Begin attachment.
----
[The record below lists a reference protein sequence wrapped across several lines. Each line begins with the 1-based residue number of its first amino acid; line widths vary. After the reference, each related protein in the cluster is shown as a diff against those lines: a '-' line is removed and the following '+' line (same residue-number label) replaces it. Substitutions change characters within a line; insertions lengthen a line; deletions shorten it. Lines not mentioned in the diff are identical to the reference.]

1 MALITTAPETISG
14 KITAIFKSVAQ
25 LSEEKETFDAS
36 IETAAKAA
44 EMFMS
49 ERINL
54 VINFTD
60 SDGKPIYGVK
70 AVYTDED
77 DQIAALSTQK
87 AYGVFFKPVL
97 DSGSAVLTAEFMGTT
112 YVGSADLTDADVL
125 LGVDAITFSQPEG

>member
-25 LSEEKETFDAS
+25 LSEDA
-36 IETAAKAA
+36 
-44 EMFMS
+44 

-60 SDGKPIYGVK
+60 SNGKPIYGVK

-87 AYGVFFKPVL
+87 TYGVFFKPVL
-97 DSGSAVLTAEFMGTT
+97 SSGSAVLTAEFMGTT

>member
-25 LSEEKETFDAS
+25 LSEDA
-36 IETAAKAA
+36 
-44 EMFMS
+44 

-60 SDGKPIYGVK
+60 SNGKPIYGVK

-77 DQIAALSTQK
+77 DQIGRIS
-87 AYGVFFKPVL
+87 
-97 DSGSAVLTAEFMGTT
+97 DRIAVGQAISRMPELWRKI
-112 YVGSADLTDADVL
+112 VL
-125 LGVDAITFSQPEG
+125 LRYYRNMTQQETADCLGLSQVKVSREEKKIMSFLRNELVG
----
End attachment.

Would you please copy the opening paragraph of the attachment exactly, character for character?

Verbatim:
[The record below lists a reference protein sequence wrapped across several lines. Each line begins with the 1-based residue number of its first amino acid; line widths vary. After the reference, each related protein in the cluster is shown as a diff against those lines: a '-' line is removed and the following '+' line (same residue-number label) replaces it. Substitutions change characters within a line; insertions lengthen a line; deletions shorten it. Lines not mentioned in the diff are identical to the reference.]